The Great Depression and the New Deal Phenomenon Essay

October 14, 2020 by Essay Writer

The Great Depression was a phenomenon that did significant damage to the American economy. Before that, the economy grew on an unseen scale under President Hoover, but the growth was marked by excess and inequity, which eventually caused the Wall Street Crash. Hoover, clinging to the laissez-faire policy, was completely unable to alleviate the depression; on the contrary, F. D. Roosevelt introduced numerous steps (which became known as “the New Deal”) and provided significant governmental assistance to the population, which allowed the country to recover from the depression.

The Great Depression came to the USA in October 1929, with the bloated stock market crash known as the Wall Street Crash. In the preceding years, the U.S. had experienced a major growth in its economy under the President Herbert Hoover, a Republican.

However, the growth was extremely intense. While the level of life of an average American increased significantly, the owners of businesses, especially large ones, benefited the most. With time, due to the highly unequal distribution of income, as well as to the depression in farming regions, the buying capacity of Americans decreased significantly; this led to the inability to purchase the goods present in the market. It meant that companies could no longer sell their products; the products accumulated in the markets, unsold.

The businesses also could not hire employees or pay them salaries, so the unemployment rose. Everything “exploded” with the Wall Street Crash; tremendous amounts of money were withdrawn from the banks, and the latter were not able to collect debts from stagnating European banks. Numerous investors were wiped out of the market, and many businesses went bankrupt, while the surviving ones introduced layoffs and salary cuts, deepening the depression further (Foner 800).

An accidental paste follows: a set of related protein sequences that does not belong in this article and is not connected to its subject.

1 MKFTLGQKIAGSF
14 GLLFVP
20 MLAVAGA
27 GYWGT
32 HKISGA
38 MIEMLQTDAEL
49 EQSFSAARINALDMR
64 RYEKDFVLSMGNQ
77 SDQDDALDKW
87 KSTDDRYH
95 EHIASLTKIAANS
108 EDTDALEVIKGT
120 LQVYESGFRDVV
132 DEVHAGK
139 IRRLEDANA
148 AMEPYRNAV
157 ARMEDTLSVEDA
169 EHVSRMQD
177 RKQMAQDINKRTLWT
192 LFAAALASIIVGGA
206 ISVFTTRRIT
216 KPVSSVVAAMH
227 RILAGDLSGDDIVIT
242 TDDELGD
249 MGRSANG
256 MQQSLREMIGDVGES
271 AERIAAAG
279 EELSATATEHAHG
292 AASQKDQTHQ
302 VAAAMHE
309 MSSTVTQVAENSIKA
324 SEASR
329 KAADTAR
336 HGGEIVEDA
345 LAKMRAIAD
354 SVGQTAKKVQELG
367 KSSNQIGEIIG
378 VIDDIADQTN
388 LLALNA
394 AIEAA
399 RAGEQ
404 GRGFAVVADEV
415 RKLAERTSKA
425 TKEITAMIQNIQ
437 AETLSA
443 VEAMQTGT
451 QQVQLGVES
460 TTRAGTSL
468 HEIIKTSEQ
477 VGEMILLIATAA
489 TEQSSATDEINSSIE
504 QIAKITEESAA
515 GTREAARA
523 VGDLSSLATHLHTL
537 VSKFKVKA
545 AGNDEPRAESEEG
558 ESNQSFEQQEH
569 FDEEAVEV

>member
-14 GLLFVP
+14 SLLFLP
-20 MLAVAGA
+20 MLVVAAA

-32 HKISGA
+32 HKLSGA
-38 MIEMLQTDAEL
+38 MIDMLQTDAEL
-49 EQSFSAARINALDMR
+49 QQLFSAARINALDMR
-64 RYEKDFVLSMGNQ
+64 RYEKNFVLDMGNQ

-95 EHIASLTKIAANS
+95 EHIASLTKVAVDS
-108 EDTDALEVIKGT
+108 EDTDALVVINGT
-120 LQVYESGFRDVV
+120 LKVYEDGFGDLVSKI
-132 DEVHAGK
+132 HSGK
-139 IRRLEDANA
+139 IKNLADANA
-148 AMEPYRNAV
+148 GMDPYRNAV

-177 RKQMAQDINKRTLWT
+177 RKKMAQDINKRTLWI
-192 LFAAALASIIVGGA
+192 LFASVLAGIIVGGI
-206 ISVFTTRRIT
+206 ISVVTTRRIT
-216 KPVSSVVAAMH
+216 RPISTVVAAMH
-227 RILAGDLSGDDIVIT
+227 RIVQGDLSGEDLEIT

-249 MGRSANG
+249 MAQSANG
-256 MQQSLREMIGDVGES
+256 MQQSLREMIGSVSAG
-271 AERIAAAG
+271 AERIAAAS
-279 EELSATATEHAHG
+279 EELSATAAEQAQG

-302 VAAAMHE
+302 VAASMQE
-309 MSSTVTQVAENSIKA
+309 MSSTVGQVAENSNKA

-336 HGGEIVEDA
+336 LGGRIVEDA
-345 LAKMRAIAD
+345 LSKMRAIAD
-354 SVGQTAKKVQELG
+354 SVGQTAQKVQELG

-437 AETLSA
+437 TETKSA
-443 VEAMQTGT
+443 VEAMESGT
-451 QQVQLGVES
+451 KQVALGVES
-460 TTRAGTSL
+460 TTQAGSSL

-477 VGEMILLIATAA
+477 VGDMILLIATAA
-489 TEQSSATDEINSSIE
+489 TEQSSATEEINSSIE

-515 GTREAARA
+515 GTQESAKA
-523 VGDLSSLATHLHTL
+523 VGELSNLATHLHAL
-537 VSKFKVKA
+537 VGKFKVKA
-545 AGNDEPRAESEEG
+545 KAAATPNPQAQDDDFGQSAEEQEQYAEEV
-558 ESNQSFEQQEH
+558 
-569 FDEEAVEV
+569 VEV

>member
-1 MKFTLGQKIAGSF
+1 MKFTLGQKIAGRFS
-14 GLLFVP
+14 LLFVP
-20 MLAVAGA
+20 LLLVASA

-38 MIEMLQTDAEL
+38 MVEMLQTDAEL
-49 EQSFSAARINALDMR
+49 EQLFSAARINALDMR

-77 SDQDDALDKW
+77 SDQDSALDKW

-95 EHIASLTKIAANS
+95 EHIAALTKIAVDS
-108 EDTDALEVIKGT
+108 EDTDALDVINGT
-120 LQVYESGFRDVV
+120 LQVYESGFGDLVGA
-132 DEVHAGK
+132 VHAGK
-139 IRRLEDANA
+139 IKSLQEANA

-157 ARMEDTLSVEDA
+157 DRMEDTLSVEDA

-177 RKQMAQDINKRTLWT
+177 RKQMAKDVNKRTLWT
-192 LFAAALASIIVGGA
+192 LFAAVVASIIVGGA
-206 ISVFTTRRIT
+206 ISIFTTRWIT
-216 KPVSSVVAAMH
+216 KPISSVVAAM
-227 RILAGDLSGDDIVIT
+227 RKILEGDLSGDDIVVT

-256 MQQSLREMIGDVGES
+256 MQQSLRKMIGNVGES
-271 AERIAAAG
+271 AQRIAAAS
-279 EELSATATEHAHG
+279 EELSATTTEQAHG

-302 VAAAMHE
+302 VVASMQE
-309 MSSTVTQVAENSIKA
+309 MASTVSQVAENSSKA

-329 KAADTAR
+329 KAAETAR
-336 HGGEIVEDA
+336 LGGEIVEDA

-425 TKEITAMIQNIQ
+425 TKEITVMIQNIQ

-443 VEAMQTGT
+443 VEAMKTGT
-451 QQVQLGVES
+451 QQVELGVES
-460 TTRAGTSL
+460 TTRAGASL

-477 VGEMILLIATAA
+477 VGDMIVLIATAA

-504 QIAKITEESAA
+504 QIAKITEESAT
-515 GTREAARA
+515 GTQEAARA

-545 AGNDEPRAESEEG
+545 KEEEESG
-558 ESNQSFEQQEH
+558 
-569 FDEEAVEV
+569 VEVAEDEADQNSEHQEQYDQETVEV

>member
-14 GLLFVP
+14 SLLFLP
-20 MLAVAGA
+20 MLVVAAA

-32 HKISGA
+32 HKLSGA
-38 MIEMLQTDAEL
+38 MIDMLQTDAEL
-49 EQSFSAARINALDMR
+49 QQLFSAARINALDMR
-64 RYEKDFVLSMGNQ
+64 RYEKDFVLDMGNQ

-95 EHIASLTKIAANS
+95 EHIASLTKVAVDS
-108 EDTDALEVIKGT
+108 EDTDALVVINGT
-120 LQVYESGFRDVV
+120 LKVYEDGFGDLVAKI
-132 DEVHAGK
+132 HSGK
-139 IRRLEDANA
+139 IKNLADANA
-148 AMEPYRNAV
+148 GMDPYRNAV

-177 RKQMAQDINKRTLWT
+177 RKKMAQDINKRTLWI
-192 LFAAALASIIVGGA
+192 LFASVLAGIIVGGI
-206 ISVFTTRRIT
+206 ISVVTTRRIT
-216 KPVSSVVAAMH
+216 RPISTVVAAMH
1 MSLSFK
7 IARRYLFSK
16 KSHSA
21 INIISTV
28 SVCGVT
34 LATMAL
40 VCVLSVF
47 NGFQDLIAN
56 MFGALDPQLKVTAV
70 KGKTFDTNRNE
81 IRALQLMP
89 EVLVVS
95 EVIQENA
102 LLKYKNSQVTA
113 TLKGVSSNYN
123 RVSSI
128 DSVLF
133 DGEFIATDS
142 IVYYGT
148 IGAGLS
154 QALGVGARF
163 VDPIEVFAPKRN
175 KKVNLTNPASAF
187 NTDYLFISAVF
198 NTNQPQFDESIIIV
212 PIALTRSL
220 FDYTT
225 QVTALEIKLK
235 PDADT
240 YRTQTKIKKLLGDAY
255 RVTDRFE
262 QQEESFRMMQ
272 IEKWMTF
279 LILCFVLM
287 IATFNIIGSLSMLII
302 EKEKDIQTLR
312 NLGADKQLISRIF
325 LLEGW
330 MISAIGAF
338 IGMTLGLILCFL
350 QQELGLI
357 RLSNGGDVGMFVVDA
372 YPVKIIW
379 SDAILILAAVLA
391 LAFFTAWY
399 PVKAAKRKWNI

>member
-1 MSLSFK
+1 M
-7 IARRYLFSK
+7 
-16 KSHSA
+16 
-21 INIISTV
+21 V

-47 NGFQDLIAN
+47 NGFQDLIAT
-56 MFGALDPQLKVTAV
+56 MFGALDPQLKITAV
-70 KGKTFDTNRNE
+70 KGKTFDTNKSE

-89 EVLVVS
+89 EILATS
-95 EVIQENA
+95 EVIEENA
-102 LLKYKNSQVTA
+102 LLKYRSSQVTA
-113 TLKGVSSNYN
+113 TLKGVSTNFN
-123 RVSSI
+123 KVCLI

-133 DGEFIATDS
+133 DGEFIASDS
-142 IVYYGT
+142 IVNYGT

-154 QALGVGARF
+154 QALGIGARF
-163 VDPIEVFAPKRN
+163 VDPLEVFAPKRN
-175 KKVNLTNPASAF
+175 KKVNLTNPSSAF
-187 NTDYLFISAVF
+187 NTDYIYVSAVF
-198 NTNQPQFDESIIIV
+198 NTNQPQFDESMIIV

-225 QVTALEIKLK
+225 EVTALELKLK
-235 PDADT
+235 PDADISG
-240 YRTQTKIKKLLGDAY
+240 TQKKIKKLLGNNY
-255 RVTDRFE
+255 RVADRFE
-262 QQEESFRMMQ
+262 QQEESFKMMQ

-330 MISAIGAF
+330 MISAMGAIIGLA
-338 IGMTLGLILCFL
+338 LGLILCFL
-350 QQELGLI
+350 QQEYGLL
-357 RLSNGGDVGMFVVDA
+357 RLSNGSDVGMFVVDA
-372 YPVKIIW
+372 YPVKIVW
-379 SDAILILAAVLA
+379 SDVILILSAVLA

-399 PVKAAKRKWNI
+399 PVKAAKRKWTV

President Hoover response to the Depression was controversial. He listened to his advisers who stated that crises were a normal part of capitalism (which they are), and that people should “tighten the belt” so that the unproductive firms die out and the moral virtue among the poor is born in large quantities (which is a doubtful point of view, though it apparently does follow from the logic of capitalism).

It was not realized by the government that the lower and middle classes constituted a crucial part of the people’s buying capacity, and that without the “less fortunate” being able to earn money, the depression would be only likely to worsen. Hoover strongly opposed any governmental aid to the needy, and continued hoping that the situation would solve on its own, as a result of voluntary steps of the business.

The Republican Congress under Hoover took a number of unsuccessful attempts to resolve the situation (in 1932 such as increasing taxes, which only further reduced the buying power of Americans); finally, in 1932, Hoover admitted that his politics had failed, and took some steps to help businesses, but not the unemployed (Foner 802-803).